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Think the new movie "Wild" will have any impact?

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Think the new movie "Wild" will have any impact?

Postby ERIC » Tue Nov 04, 2014 12:52 pm

link: http://www.imdb.com/title/tt2305051/

I've heard from several people now (one being Hobbs who posted back in July) that think this new movie is going to give a big boost to interest in (i.e. traffic to) the PCT and JMT. Thoughts?

Either way I am excited to see the movie.
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Re: Think the new movie "Wild" will have any impact?

Postby AlmostThere » Tue Nov 04, 2014 1:00 pm

Having read the book based on a rec from another hiker, I'll take a pass on the movie. It isn't about hiking but about her, poor decisions she makes, her hand wringing about her mother, and how she somehow finds -- something? from hiking that changes her life. Was not impressed and found her annoying, as I listen to people with those kinds of issues for a living and felt like she owed me my customary hourly fee at the end.
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Re: Think the new movie "Wild" will have any impact?

Postby LMBSGV » Tue Nov 04, 2014 1:40 pm

Since the movie played at the Mill Valley Film Festival and Witherspoon attended, she gave publicity interviews to the local press. In one interview she said carrying a 40 pound pack was the hardest thing she'd ever done.
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Re: Think the new movie "Wild" will have any impact?

Postby oldranger » Tue Nov 04, 2014 1:46 pm

As someone who has experienced the mountains from earliest memory and began my backpacking at the age of 10 in the 50s,I don't understand the "transformational character" of trips in the backcountry. To me it is simply where I feel most comfortable. As AlmostThere I have no interest in this movie and as long as these people who might be seeking to "transform their life" stick to the PCT I am good with it, but they better stick to the trail. I get pissed off enough when a little hidden valley, off trail is packed with Outward Bound Folks doing their "solo."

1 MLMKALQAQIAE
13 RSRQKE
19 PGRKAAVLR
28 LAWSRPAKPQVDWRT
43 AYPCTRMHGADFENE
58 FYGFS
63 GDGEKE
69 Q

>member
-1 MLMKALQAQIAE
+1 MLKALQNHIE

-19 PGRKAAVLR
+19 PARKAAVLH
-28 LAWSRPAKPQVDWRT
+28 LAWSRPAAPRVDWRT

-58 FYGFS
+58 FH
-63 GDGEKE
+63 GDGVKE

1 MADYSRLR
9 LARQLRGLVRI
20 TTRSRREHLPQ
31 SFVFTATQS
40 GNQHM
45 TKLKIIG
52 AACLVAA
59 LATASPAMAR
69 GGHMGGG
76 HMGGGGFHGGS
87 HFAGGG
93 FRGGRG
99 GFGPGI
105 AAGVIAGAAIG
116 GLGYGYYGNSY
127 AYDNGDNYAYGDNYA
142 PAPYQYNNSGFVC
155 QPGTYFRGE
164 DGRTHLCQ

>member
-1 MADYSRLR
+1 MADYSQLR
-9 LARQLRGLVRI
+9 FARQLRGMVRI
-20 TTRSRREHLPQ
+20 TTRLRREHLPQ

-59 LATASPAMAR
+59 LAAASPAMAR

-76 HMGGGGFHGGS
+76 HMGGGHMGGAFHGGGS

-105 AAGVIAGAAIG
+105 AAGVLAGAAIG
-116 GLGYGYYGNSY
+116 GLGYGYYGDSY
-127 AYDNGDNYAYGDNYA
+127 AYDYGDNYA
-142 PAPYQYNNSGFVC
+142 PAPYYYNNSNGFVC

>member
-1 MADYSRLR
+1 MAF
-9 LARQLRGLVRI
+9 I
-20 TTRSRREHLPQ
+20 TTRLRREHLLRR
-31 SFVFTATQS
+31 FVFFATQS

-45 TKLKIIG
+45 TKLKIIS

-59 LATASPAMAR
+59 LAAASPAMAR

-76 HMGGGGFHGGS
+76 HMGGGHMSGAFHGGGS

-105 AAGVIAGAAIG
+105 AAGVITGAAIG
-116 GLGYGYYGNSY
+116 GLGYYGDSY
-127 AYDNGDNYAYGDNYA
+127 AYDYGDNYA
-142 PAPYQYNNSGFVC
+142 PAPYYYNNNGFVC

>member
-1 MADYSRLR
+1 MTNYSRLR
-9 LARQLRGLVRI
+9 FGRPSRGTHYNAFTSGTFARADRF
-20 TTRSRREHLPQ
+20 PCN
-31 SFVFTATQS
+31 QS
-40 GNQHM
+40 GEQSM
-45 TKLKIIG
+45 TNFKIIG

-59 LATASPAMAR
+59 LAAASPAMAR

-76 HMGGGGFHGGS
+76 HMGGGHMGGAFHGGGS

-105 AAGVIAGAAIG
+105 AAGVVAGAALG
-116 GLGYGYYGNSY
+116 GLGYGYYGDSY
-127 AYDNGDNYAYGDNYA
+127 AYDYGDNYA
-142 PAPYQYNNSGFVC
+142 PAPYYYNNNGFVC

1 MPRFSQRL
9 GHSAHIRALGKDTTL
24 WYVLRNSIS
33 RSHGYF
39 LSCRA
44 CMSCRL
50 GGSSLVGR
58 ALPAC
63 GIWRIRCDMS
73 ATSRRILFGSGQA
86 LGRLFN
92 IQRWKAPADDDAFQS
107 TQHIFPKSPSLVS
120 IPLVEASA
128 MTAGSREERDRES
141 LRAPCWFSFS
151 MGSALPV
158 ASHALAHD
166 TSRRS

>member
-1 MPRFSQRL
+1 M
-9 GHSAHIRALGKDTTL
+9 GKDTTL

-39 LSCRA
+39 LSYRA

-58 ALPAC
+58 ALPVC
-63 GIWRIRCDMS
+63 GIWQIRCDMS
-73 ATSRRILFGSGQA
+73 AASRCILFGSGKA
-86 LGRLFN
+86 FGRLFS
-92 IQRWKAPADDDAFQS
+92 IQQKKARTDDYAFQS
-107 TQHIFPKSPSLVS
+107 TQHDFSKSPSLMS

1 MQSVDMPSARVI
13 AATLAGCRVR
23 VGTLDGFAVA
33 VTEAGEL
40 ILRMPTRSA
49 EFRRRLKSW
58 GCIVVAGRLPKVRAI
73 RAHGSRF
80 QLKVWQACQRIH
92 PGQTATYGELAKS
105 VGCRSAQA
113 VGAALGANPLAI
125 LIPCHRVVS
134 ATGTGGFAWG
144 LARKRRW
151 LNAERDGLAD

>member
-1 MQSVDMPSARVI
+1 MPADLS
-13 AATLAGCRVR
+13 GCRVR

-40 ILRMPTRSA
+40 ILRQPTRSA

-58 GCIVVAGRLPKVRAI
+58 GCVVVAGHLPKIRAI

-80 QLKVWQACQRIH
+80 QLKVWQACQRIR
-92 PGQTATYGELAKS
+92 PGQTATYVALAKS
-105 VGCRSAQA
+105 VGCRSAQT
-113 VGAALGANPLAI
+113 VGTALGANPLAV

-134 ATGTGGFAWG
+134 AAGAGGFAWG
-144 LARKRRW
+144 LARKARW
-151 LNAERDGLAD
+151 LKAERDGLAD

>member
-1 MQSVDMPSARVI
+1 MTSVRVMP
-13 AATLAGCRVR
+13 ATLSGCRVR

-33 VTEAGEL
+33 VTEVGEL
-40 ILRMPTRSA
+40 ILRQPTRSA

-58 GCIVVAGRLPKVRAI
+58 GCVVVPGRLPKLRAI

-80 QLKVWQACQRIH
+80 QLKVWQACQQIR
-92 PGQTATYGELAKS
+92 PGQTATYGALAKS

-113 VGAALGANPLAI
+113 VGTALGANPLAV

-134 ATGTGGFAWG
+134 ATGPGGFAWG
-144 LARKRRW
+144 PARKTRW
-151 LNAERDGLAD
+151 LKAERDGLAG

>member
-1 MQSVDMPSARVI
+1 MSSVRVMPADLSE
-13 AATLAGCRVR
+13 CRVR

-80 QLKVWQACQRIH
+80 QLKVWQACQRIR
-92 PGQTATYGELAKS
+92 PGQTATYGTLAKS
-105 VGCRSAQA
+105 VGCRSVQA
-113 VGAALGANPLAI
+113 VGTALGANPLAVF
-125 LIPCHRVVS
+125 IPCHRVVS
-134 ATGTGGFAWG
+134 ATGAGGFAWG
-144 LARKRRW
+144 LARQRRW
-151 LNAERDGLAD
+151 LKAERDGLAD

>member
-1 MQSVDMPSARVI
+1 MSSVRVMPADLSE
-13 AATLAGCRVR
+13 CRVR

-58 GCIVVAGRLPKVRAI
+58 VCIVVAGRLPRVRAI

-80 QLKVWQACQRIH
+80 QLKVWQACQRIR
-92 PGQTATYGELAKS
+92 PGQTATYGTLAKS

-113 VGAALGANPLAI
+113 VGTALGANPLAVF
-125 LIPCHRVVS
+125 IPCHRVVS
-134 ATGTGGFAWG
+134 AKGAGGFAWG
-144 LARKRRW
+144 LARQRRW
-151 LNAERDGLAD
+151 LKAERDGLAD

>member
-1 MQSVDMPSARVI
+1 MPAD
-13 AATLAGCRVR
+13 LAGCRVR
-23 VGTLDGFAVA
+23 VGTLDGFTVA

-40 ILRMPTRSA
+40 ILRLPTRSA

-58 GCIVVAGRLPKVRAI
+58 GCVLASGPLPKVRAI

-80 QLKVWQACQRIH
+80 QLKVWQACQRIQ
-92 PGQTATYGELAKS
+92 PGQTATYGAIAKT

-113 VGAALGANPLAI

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Re: Think the new movie

Postby ERIC » Tue Nov 04, 2014 2:19 pm

AlmostThere wrote:Was not impressed and found her annoying, as I listen to people with those kinds of issues for a living and felt like she owed me my customary hourly fee at the end.


Funny!

My interest in the movie is more more than anything else about the scenery/cinematography and its portrayal of the sport of backpacking.
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Re: Think the new movie "Wild" will have any impact?

Postby AlmostThere » Tue Nov 04, 2014 2:52 pm

Too bad it won't have the Sierra Nevada- if it is faithful to the book.


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Re: Think the new movie "Wild" will have any impact?

Postby markskor » Tue Nov 04, 2014 4:02 pm

Hobbes wrote:Invariably, most PCT hikers who make it all the way to Canada consider the (high) Sierra [Cottonwood to Tuolumne] and the northern Cascades as the highlights of their 3-4 month long trek. (Interestingly, many also really enjoy the desert section.)

You ask if the "movie will have any impact?"...
IMHO, what brings me back backpacking is that area between Kennedy Meadows south -> Kennedy Meadows north...basically the Sierra. Since the book reads that the author "skipped the Sierra" as being too strenuous...WTF?
Most here at HST would probably skip the desert section, maybe most of Oregon too (a lot of thick forest). The high granite is where the altar lies; the rest is outside of the church.
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Re: Think the new movie "Wild" will have any impact?

Postby Jimr » Tue Nov 04, 2014 6:27 pm

"The high granite is where the altar lies; the rest is outside of the church."

Right on Bruthah :D
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Re: Think the new movie "Wild" will have any impact?

Postby markskor » Wed Nov 05, 2014 11:32 am

Unfortunately, the movie's release will probably increase traffic on the longer thru-type trails, like the PCT... maybe not so much the Muir though. Even though they share a common path for ~200 miles, two different types of hikers involved: one the short-termed, financed, adventurer, the other a good half-year escapee.

All last summer, in and out of Tuolumne, the most common answer to the ol' "Where you heading?" question was, "Doing the Muir!" For whatever reason, the JMT, with all its history, mystique, (availabllity?) is today's trail of choice as a do-able vacation adventure option...and can be done in only 2 - 3 weeks.

World famous (many foreigners met...), romantic, idealistic - Most arrive as Sierra novices, usually overloaded, still possessing a city attitude... their strict agendas written down, obviously plans pre-made and well-dissected...most actually clueless. BTW, They usually show up in Yosemite Valley's BP camp - trail naive... sporting tall, too heavy, tricked-out backpacks and wearing expensive headlamps set to "stun". At this point, most are bassholes: some will learn soon enough... or fail.